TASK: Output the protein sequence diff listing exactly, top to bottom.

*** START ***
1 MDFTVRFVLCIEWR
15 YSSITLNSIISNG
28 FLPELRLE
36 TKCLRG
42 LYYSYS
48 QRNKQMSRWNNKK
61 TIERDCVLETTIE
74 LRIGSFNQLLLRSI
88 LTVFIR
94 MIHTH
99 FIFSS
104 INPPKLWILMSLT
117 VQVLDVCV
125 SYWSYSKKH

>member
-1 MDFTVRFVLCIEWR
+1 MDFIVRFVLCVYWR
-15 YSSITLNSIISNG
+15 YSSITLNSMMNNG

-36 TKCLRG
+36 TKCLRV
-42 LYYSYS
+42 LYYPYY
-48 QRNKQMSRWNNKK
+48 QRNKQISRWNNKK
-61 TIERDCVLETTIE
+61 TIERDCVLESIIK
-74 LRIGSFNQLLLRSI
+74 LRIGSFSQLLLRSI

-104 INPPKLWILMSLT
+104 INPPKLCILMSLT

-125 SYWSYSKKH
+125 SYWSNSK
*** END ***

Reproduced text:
1 MDFTVRFVLCIEWR
15 YSSITLNSIISNG
28 FLPELRLE
36 TKCLRG
42 LYYSYS
48 QRNKQMSRWNNKK
61 TIERDCVLETTIE
74 LRIGSFNQLLLRSI
88 LTVFIR
94 MIHTH
99 FIFSS
104 INPPKLWILMSLT
117 VQVLDVCV
125 SYWSYSKKH

>member
-1 MDFTVRFVLCIEWR
+1 MDFIVRFVLCVYWR
-15 YSSITLNSIISNG
+15 YSSITLNSMMNNG

-36 TKCLRG
+36 TKCLRV
-42 LYYSYS
+42 LYYPYY
-48 QRNKQMSRWNNKK
+48 QRNKQISRWNNKK
-61 TIERDCVLETTIE
+61 TIERDCVLESIIK
-74 LRIGSFNQLLLRSI
+74 LRIGSFSQLLLRSI

-104 INPPKLWILMSLT
+104 INPPKLCILMSLT

-125 SYWSYSKKH
+125 SYWSNSK